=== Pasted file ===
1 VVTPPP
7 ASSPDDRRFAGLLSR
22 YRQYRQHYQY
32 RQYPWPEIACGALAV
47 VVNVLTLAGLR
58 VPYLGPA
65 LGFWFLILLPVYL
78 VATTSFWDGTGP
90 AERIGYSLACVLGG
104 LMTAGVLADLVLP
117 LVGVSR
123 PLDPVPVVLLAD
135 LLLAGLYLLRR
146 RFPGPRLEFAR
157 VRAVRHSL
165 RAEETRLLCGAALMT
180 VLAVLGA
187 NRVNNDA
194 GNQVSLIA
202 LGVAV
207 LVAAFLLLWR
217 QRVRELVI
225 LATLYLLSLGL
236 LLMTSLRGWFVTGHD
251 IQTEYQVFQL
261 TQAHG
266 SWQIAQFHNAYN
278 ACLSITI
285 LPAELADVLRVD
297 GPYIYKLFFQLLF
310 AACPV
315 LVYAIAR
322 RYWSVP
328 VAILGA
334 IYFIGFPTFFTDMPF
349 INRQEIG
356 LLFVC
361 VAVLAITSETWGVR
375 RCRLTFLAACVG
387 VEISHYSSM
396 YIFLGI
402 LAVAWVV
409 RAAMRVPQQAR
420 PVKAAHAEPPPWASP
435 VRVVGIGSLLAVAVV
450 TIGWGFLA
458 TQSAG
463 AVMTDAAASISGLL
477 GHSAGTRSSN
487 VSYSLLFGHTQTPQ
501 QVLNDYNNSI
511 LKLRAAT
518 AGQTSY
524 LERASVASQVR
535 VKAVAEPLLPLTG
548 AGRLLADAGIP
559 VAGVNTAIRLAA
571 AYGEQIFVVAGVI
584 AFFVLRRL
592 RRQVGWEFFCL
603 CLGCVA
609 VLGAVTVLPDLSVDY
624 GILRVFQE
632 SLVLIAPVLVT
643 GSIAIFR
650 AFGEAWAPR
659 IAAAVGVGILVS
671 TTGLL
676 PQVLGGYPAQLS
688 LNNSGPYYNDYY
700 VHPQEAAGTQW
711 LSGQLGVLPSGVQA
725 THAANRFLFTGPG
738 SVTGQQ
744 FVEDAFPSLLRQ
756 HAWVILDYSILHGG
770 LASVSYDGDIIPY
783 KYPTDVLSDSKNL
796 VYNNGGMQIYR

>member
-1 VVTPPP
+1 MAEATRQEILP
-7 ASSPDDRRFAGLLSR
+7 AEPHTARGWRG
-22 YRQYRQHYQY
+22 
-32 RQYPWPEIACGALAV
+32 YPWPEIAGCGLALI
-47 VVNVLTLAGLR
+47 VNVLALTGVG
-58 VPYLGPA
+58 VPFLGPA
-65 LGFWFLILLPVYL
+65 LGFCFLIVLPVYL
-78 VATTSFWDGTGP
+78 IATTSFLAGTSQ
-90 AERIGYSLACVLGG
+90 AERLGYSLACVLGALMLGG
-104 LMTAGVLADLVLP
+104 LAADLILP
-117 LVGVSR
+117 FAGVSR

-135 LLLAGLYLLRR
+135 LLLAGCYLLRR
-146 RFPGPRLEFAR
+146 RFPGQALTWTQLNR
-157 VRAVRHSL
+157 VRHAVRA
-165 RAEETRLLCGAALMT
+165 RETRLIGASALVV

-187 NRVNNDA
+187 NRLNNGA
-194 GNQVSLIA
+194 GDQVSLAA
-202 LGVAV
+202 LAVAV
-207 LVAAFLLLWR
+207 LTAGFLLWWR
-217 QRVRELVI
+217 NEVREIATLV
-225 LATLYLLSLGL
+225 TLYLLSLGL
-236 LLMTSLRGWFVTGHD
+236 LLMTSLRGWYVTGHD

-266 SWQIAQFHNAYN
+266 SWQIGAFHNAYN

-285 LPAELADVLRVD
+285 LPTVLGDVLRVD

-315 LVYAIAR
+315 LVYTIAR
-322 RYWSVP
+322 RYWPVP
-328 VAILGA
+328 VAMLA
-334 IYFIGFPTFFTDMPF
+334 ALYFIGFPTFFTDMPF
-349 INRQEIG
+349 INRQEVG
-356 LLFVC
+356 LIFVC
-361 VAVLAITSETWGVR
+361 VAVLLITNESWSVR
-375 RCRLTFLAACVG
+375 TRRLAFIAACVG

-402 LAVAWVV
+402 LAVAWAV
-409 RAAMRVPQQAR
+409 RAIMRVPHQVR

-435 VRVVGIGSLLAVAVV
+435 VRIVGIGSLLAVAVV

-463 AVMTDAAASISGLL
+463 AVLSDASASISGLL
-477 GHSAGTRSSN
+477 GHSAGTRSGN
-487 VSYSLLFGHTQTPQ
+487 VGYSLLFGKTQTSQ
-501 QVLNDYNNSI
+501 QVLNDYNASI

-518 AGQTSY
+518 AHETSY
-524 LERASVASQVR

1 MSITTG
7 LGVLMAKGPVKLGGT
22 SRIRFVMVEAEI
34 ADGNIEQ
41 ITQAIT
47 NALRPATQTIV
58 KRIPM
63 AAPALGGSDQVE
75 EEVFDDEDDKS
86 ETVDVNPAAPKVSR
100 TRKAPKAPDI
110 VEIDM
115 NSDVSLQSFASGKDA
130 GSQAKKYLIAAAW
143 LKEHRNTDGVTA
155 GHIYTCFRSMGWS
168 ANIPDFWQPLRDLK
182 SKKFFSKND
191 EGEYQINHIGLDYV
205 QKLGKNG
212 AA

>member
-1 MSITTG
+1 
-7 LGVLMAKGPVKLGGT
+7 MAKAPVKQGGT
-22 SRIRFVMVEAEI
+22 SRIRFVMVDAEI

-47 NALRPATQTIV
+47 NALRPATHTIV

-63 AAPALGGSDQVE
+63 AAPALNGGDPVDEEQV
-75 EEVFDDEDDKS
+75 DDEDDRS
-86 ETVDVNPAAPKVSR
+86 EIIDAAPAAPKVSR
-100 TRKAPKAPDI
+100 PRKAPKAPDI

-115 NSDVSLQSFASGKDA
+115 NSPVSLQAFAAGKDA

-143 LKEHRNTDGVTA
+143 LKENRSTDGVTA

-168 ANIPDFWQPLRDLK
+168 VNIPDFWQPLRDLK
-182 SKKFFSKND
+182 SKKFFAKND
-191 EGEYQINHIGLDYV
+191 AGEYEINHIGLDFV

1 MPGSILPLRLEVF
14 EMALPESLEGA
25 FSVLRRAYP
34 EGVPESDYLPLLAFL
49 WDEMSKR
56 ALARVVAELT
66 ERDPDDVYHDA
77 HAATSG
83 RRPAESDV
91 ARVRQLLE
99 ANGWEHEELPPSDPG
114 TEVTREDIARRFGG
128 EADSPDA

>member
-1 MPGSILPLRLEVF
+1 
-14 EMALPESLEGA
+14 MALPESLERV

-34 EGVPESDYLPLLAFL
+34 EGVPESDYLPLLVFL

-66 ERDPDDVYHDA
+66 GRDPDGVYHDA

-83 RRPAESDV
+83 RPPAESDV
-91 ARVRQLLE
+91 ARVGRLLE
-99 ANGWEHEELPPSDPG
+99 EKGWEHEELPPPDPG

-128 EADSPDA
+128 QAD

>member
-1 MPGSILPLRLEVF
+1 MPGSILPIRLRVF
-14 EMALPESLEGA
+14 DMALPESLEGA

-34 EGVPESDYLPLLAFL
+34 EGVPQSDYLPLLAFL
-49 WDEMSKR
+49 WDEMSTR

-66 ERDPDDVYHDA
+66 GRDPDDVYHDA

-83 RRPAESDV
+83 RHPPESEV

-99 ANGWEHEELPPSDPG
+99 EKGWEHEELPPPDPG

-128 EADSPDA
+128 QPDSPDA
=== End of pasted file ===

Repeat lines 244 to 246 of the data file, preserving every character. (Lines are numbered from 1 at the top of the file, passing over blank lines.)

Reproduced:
+14 DMALPESLEGA

-34 EGVPESDYLPLLAFL
+34 EGVPQSDYLPLLAFL